During the trip, I became familiar with the Clifton Strengths test from one of the speakers. The Clifton Strengths test helps identify four key categories of strengths to better understand how people perform. The test provides self-awareness and helps understand how people with different skill sets work together, which is one of the skills that won’t lose value in the future and is something we spend a lot of time on in our Team Dynamics business class. 

Another reference to my classes was ethics. Ethics is a part of many of my courses at Michigan Tech and for good reason; I learned that 83 percent of people experience an ethical dilemma in the first two years of employment, and everyone does at some point in their career. One of the speakers taught the RAISE (Recognize, Analyze, Identify, Select, Execute) model to combat unethical situations. It is important to follow through to the end when combating unethical situations, even if it isn’t easy. I plan to take this advice to properly handle unethical situations in my future career. It feels good knowing I have a plan for difficult situations I might encounter.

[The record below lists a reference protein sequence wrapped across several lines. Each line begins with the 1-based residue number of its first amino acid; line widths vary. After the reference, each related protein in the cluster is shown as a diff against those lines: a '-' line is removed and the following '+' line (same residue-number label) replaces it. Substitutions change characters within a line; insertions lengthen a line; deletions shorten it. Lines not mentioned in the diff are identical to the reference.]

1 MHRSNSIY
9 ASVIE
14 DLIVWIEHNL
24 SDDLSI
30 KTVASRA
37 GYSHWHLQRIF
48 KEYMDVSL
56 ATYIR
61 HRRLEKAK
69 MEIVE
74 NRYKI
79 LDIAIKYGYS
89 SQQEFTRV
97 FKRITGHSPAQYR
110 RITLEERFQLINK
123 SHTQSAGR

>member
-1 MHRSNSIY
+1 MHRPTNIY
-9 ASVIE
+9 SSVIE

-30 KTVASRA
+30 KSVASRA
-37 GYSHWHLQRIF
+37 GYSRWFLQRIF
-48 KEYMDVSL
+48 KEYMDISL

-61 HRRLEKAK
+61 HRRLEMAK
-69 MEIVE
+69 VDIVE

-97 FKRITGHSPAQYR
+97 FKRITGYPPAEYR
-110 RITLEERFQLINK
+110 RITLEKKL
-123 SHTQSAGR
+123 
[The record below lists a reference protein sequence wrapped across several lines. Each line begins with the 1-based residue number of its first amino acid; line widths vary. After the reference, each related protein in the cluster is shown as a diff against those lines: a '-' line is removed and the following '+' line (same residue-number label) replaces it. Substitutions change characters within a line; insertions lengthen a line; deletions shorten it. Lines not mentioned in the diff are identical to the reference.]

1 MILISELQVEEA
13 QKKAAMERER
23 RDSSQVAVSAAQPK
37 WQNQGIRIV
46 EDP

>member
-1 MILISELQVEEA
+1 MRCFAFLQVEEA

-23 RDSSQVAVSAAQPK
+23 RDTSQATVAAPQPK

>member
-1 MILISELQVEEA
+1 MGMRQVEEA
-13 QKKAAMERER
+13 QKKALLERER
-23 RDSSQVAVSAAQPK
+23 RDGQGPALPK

One of Michigan Tech’s core values–tenacity–was emphasized by a speaker. They defined it as a mathematical equation: skill plus achievement plus effort. Michigan Tech students certainly have tenacity and it is an asset that won’t go away anytime soon. The speaker also mentioned the importance of self-awareness and communication, because the future of work will require soft skills no matter how technologically advanced the world becomes. 

Lastly, a recurring theme throughout the whole event was life-long learning. Dean Johnson, dean of the School of Business and Economics, also believes it’s the right mindset to have in business. It was noted that being a life-long learner is not just about continuing your education, but that it could also be specializing with certificates, learning new technologies, and simply being willing to adapt to our changing world.

Careers of tomorrow won’t look like they do today, and preparing myself for the changing world is an important step. 

Student stands in front of Beta Gamma Sigma pull-up banner at conference.
Students in Beta Gamma Sigma are recognized by employers as being the “best in business.”